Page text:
Virginia Schaefer’s reusable Trader Joe’s bag was full, green leaves bursting from the top. Inside the bag lay chard, beets, yellow zucchini, fava beans, cucumbers—and she could keep digging.
“I really love vegetables,” said Schaefer, 63, an Arlington resident of 25 years. She stated it plainly but genuinely in a colorful plaid shirt, a visor shading her face Wednesday at the . She was making her weekly purchase at Grateful Farm, her go-to vendor because the produce is “really organic.”
The sun beat down on the asphalt as shoppers like Schaefer made their way among the white tents, some wearing hats, carrying umbrellas, often with a reusable bag, or cooler, in hand.
The weekly market typically hosts 19 vendors and brings a diverse clientele of all ages, according to Market Manager Patsy Kraemer. Vendors enjoy the market because of the friendly crowd and large amount of business, they said. Many attendees said they frequent the 14-year-old market on a weekly basis, and knew exactly what they wanted.
“This is the best bread in the world, and I’ve been all over the world,” Charlotte Keys, who has lived in Arlington for 11 years, said after just purchasing a loaf of whole wheat from the Mamadou’s Artisan Bakery tent.
“I’ll tell him,” Catherine Palmer, who was working the tent, said, overhearing Keys’ comment.
“He knows,” said Keys. She has tried each of the bakery’s breads, which include varieties such as the most popular French baguettes, along with cranberry pecan and cinnamon raisin. Mamadou Mbaye bakes the bread in Winchester and has been selling at the market for three years.
“We most definitely have a following,” Palmer said.
The food at the market in the Russell Common’s parking lot in Arlington Center ranges from local fish to leafy vegetables to Thai Basil iced tea. Some of the vendors have been there since the start of the market in 1997. The market is held every Wednesday from 2 to 6:30 p.m. through mid-October. Most of the vendors sell local products, though not all are organic.
“What I look for is a good balance,” Kraemer said in regards to choosing the vendors, though many were involved before she became manager four years ago. “I like to remember that it’s a farmers market, not a crafts market.”
The market originated with Pat Jones, a woman living at the elderly housing complex across the street from the parking lot, who thought Arlington should have a farmers market. She got in touch with Oakes Plimpton, who was involved with the Somerville farmers market and together they created the market, Kraemer said. Plimpton managed the Arlington market before Kraemer.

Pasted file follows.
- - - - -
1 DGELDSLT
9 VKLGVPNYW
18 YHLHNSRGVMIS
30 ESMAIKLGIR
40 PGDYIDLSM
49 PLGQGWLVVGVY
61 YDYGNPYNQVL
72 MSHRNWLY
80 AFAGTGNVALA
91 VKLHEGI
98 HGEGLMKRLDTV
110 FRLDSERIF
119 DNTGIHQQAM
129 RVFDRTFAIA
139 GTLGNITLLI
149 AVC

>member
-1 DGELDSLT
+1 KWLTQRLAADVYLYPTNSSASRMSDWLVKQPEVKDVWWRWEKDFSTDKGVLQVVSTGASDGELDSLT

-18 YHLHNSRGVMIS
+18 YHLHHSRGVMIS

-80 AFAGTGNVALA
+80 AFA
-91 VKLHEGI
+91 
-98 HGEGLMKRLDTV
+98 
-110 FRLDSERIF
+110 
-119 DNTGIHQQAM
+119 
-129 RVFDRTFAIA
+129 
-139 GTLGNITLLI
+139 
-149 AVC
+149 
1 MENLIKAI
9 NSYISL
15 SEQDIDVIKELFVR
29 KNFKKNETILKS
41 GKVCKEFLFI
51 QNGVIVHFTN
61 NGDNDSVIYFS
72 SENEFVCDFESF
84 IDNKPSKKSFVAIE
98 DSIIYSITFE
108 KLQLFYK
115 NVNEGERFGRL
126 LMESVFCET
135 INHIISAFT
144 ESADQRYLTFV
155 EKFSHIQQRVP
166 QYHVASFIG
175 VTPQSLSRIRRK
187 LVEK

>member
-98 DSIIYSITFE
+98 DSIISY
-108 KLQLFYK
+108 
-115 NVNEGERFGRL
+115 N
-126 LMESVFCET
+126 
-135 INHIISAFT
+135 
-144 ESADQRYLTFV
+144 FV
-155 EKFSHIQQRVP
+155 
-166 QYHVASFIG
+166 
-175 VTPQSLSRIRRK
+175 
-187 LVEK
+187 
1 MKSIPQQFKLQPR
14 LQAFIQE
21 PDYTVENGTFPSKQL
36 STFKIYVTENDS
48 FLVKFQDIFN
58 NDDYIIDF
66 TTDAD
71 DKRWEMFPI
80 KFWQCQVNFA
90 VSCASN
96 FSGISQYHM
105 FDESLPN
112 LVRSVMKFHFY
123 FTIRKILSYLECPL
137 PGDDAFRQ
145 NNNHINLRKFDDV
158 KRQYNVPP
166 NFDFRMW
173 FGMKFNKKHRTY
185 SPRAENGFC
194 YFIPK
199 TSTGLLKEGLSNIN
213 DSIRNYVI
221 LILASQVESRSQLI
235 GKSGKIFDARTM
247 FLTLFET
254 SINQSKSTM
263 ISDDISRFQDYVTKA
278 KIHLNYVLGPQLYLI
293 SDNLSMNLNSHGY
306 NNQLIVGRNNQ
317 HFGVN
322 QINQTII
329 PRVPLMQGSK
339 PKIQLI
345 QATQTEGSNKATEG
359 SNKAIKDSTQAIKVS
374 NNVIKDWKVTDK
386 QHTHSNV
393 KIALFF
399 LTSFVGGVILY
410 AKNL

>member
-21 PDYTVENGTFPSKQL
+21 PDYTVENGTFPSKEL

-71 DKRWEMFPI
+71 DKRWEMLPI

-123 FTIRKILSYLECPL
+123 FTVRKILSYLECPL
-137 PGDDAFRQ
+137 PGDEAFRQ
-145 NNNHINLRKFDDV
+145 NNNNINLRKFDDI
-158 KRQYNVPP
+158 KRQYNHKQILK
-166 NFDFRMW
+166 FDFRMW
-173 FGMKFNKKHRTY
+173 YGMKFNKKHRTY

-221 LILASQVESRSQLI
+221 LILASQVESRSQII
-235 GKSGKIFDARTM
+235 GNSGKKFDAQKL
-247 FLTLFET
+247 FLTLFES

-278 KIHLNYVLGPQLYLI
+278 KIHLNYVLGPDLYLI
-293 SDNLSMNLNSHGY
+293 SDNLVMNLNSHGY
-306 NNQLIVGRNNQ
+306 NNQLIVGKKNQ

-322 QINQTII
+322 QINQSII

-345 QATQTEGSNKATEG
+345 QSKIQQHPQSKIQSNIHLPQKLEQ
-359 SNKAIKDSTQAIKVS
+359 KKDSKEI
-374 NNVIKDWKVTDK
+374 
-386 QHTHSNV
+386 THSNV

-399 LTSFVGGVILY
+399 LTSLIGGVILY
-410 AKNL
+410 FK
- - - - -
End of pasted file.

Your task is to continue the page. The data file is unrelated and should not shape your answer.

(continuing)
Steve Kleinman, 51, said he came to the market in search of one thing: red and green amaranth, which he described as similar to spinach in texture and taste.
“This must be a hot weather crop,” he said, excited that the vendor Hmong Farms, which largely sells Asian and oriental vegetables, had the leafy vegetable this week.
Pang Yang, who was selling vegetables at the Hmong Farms tent, said the farm’s first year at the market was difficult because a lot of people weren’t familiar with the vegetables and how to cook with them. But they now have a regular customer base, she said.
A few tents down, Stephanie Walsh and her 16-year-old son, Matthew, pulled fish in plastic bags from Styrofoam coolers, selling a variety of types, including tuna, sword fish and wild salmon, priced between $10 to $16 a pound.
Walsh said the most popular type of fish among the clients depends on the weather.
“Hot days, sword fish or tuna, rainy days, haddock or cod,” she said, standing in front of a sign that read “fresh fish.” They purchase their fish through Globe Fish with most from the coast between New Bedford and Gloucester, though some, like the salmon, comes from Alaska.
Wendy Longland, who grew up on Kimball Fruit Farm, said the Pepperell farm has been selling at the Arlington market since it started. The farm contains about 120 acres and they grow a variety of fruits and vegetables, particularly 78 types of tomatoes, she said.
Longland said the farm does especially well at the Arlington market, one of 15 where the farm sells.
“I think it’s the quality,” she said about what keeps customers returning each year.
Though the hot July day didn’t bring what vendors described as the mobs that swarm the market during the later months, the flow of people was steady and the greetings were lively.
“The way the market is set up, I think of it as people coming to the village well, and it really enhances the social aspect of the market,” said Kraemer, who manages the market and bought some salads from seasonal American cuisine restaurant, Flora, for dinner. “I think that’s special to Arlington.”